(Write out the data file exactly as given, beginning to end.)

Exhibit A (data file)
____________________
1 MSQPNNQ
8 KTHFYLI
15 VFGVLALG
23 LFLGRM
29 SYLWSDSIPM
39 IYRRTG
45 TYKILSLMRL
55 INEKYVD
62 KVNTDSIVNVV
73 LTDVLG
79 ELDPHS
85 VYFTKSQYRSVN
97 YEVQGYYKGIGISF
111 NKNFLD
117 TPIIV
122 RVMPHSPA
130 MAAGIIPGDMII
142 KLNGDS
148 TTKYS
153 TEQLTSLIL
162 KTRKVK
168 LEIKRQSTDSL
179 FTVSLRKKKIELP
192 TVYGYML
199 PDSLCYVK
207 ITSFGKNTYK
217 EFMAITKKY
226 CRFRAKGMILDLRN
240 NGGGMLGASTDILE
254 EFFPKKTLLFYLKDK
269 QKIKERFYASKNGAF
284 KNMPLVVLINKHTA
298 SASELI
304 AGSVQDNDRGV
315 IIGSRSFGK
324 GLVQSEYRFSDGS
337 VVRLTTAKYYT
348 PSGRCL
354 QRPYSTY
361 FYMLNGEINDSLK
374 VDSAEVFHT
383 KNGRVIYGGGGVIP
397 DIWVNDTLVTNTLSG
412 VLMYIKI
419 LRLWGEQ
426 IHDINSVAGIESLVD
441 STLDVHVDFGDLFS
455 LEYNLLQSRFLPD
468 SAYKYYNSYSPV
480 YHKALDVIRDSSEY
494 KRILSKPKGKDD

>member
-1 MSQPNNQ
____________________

1 MSQPNNQ
8 KTHFYLI
15 VFGVLALG
23 LFLGRM
29 SYLWSDSIPM
39 IYRRTG
45 TYKILSLMRL
55 INEKYVD
62 KVNTDSIVNVV
73 LTDVLG
79 ELDPHS
85 VYFTKSQYRSVN
97 YEVQGYYKGIGISF
111 NKNFLD
117 TPIIV
122 RVMPHSPA
130 MAAGIIPGDMII
142 KLNGDS
148 TTKYS
153 TEQLTSLIL
162 KTRKVK
168 LEIKRQSTDSL
179 FTVSLRKKKIELP
192 TVYGYML
199 PDSLCYVK
207 ITSFGKNTYK
217 EFMAITKKY
226 CRFRAKGMILDLRN
240 NGGGMLGASTDILE
254 EFFPKKTLLFYLKDK
269 QKIKERFYASKNGAF
284 KNMPLVVLINKHTA
298 SASELI
304 AGSVQDNDRGV
315 IIGSRSFGK
324 GLVQSEYRFSDGS
337 VVRLTTAKYYT
348 PSGRCL
354 QRPYSTY
361 FYMLNGEINDSLK
374 VDSAEVFHT
383 KNGRVIYGGGGVIP
397 DIWVNDTLVTNTLSG
412 VLMYIKI
419 LRLWGEQ
426 IHDINSVAGIESLVD
441 STLDVHVDFGDLFS
455 LEYNLLQSRFLPD
468 SAYKYYNSYSPV
480 YHKALDVIRDSSEY
494 KRILSKPKGKDD

>member
-1 MSQPNNQ